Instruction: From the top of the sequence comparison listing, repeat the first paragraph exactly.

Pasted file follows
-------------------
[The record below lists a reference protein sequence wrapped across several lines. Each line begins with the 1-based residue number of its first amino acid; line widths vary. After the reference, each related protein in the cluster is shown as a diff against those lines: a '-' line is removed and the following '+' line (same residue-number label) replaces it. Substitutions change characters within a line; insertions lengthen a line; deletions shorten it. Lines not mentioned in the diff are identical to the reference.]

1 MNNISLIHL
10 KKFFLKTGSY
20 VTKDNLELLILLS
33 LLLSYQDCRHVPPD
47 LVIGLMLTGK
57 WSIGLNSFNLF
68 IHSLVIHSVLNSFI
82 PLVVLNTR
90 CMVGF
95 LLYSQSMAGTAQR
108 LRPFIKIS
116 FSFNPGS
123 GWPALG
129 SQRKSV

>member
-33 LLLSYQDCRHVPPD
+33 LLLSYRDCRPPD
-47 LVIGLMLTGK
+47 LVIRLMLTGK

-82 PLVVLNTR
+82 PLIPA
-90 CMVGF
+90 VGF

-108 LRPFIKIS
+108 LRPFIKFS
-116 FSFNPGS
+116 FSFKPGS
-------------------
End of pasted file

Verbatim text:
[The record below lists a reference protein sequence wrapped across several lines. Each line begins with the 1-based residue number of its first amino acid; line widths vary. After the reference, each related protein in the cluster is shown as a diff against those lines: a '-' line is removed and the following '+' line (same residue-number label) replaces it. Substitutions change characters within a line; insertions lengthen a line; deletions shorten it. Lines not mentioned in the diff are identical to the reference.]